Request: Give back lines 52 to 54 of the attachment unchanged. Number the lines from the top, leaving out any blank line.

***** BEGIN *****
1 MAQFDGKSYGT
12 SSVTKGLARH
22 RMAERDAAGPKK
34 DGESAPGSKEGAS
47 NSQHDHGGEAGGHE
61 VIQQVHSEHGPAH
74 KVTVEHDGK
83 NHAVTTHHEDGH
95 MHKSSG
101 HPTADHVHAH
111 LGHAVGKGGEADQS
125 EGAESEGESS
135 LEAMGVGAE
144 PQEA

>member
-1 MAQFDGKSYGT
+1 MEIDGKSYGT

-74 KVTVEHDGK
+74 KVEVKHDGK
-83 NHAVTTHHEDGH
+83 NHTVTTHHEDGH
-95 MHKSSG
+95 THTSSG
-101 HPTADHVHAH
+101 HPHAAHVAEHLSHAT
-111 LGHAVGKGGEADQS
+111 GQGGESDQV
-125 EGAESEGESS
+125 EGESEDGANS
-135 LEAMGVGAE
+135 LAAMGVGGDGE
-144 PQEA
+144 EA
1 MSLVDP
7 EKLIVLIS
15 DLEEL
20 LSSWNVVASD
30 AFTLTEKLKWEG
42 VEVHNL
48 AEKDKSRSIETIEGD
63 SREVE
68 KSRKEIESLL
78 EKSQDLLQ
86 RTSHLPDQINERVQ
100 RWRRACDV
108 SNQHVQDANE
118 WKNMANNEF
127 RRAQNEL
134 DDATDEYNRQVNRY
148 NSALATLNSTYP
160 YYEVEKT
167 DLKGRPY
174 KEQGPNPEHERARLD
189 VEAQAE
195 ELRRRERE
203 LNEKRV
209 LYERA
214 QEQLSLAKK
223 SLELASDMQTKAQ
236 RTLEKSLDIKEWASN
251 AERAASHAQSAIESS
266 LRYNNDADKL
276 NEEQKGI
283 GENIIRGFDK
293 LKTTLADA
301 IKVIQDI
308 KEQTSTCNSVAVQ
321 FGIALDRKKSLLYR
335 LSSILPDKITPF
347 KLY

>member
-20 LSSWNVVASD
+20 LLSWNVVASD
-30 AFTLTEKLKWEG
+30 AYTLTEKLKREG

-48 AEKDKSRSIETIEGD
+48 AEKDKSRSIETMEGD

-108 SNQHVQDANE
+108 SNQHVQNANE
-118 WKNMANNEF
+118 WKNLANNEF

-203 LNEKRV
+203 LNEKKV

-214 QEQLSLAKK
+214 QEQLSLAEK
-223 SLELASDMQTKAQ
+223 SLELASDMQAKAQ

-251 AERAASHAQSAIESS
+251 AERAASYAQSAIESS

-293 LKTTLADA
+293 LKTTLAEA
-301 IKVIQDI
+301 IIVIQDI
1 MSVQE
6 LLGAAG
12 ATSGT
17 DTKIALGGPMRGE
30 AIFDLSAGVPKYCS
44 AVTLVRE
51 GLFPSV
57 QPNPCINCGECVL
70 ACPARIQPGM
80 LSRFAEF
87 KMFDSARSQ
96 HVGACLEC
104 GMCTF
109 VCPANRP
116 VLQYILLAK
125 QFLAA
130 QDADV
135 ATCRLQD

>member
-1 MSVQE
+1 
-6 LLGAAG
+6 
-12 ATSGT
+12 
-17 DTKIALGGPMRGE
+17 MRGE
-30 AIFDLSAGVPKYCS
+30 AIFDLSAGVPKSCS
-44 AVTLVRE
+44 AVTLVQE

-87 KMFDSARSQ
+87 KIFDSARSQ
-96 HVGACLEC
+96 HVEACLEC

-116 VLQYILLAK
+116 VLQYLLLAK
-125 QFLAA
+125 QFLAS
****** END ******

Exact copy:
167 DLKGRPY
174 KEQGPNPEHERARLD
189 VEAQAE